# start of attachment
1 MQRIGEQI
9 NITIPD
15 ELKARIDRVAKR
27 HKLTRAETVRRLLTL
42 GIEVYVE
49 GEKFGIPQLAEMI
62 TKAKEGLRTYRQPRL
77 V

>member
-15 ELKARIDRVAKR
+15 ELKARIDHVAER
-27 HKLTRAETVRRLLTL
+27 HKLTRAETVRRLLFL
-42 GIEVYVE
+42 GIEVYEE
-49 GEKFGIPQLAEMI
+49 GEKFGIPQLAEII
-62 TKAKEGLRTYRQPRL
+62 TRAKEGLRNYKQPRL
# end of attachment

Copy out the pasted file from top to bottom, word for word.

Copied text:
1 MQRIGEQI
9 NITIPD
15 ELKARIDRVAKR
27 HKLTRAETVRRLLTL
42 GIEVYVE
49 GEKFGIPQLAEMI
62 TKAKEGLRTYRQPRL
77 V

>member
-15 ELKARIDRVAKR
+15 ELKARIDHVAER
-27 HKLTRAETVRRLLTL
+27 HKLTRAETVRRLLFL
-42 GIEVYVE
+42 GIEVYEE
-49 GEKFGIPQLAEMI
+49 GEKFGIPQLAEII
-62 TKAKEGLRTYRQPRL
+62 TRAKEGLRNYKQPRL